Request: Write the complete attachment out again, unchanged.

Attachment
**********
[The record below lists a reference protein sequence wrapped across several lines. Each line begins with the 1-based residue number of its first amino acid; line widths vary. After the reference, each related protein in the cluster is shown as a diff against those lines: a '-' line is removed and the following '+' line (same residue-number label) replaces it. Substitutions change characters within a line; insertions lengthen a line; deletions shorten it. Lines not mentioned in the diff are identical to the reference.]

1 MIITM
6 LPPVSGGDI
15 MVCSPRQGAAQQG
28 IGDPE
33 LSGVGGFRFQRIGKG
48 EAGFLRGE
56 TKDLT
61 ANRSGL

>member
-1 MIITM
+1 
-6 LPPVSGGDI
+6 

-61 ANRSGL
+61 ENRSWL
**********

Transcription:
[The record below lists a reference protein sequence wrapped across several lines. Each line begins with the 1-based residue number of its first amino acid; line widths vary. After the reference, each related protein in the cluster is shown as a diff against those lines: a '-' line is removed and the following '+' line (same residue-number label) replaces it. Substitutions change characters within a line; insertions lengthen a line; deletions shorten it. Lines not mentioned in the diff are identical to the reference.]

1 MIITM
6 LPPVSGGDI
15 MVCSPRQGAAQQG
28 IGDPE
33 LSGVGGFRFQRIGKG
48 EAGFLRGE
56 TKDLT
61 ANRSGL

>member
-1 MIITM
+1 
-6 LPPVSGGDI
+6 

-61 ANRSGL
+61 ENRSWL